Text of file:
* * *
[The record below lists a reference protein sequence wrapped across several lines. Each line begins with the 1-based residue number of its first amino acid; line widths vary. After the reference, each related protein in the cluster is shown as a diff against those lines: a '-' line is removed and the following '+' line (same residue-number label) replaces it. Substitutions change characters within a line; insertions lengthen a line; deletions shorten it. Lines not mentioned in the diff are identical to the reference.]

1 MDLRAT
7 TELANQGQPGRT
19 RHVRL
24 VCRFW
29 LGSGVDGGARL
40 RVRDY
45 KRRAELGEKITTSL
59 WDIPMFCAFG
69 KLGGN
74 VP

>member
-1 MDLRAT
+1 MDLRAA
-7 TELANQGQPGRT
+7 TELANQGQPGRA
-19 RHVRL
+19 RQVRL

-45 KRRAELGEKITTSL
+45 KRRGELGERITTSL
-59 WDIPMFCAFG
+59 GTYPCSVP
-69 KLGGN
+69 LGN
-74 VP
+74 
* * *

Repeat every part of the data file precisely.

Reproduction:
[The record below lists a reference protein sequence wrapped across several lines. Each line begins with the 1-based residue number of its first amino acid; line widths vary. After the reference, each related protein in the cluster is shown as a diff against those lines: a '-' line is removed and the following '+' line (same residue-number label) replaces it. Substitutions change characters within a line; insertions lengthen a line; deletions shorten it. Lines not mentioned in the diff are identical to the reference.]

1 MDLRAT
7 TELANQGQPGRT
19 RHVRL
24 VCRFW
29 LGSGVDGGARL
40 RVRDY
45 KRRAELGEKITTSL
59 WDIPMFCAFG
69 KLGGN
74 VP

>member
-1 MDLRAT
+1 MDLRAA
-7 TELANQGQPGRT
+7 TELANQGQPGRA
-19 RHVRL
+19 RQVRL

-45 KRRAELGEKITTSL
+45 KRRGELGERITTSL
-59 WDIPMFCAFG
+59 GTYPCSVP
-69 KLGGN
+69 LGN
-74 VP
+74 